I think we've covered the ‘album' and ‘shooter' aspects, but what about the ‘expressive power' and ‘abstract' bits of Mak's description? Well, like Rez or Geometry Wars, Riff doesn't go in for realistic graphics. Instead, it opts for simple geometric shapes, glowing vectors, swathes of neon and weird imagery. On a big HD screen the effect is mesmerizing - to the extent that it's hard to complain if, on occasion, the confusion results in your untimely death. That's not all, however. As in Rez or Lumines, the sound effects are all constructed so that they blend into and add to the background music. The guitar-based themes - hence the Riff of the title- play a major part in defining the atmosphere of each level, running the gamut from crunchy rock sounds to finger-picked, folky melodies. Somehow, the way your blasting interacts with the music and the visuals enhances the pleasure of playing the game.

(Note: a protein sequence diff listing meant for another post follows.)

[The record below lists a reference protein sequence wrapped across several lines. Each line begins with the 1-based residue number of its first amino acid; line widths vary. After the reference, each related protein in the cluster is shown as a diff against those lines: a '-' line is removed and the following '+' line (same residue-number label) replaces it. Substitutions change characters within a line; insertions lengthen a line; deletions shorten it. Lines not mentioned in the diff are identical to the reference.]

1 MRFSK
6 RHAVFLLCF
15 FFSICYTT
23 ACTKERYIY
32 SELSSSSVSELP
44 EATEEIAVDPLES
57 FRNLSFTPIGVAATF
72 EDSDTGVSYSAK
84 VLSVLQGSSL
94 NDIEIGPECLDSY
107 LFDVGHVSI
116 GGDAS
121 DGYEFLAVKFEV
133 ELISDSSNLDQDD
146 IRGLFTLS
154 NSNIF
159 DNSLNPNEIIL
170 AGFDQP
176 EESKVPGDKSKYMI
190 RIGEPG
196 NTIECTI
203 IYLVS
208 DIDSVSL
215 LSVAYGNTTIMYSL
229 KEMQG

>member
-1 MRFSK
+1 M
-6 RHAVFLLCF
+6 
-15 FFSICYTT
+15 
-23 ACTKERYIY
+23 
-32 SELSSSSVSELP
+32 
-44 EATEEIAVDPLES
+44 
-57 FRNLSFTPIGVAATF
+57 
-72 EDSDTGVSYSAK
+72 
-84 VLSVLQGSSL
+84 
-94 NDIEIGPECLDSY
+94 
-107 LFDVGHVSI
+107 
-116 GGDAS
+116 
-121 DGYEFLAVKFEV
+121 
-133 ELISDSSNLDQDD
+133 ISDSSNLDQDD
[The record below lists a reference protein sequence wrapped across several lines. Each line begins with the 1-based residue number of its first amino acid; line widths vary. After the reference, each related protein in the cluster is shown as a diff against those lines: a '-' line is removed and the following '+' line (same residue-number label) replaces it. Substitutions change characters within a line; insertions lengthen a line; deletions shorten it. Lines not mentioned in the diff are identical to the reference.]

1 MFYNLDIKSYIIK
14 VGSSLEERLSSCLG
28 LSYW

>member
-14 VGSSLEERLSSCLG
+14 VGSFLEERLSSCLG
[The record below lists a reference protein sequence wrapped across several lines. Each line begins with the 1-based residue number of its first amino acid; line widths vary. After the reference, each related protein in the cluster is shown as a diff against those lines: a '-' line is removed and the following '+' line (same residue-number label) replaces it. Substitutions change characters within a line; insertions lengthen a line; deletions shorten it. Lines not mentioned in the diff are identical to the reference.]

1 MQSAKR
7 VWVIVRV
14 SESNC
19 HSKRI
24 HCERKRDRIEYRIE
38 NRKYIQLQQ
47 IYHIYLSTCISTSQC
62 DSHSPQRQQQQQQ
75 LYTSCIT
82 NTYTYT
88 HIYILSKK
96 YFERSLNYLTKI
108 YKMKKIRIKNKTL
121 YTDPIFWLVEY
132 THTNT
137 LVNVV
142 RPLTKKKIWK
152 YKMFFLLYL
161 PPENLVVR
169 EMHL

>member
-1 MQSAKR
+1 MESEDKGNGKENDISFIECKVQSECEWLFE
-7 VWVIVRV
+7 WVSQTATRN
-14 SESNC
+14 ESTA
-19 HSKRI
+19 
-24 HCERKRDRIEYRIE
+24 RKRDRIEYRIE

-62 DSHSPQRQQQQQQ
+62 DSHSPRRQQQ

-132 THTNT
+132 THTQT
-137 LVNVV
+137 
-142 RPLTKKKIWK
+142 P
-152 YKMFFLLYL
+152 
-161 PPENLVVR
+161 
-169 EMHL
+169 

Bringing it all together - the visuals, the music and the gameplay - is what Riff does so superbly. Play it on a big screen with either headphones or a good sound system turned up high and the cumulative effect really is oddly powerful. The game engages your reflexes and your senses but also - in some weird way - your emotions. Maybe it's nostalgia, because there's something about this game that reminds me of the days when I wasn't worried about photorealistic grass or HDR lighting or facial animation systems or believable real-world physics - good as all these things are. Instead, I was perfectly happy just enjoying the simple fierce joy of dodging certain death and kicking alien booty. That's the beauty of this Everyday Shooter, in all its retro-modern loveliness - it's the kind of game that reminds you why you got into games in the first place. Needless to say, it comes highly recommended.
A dazzling collection of retro shoot-em-ups bound together with an ingenious structure, good music and hypnotic visuals. Unmissable, particularly given the low price.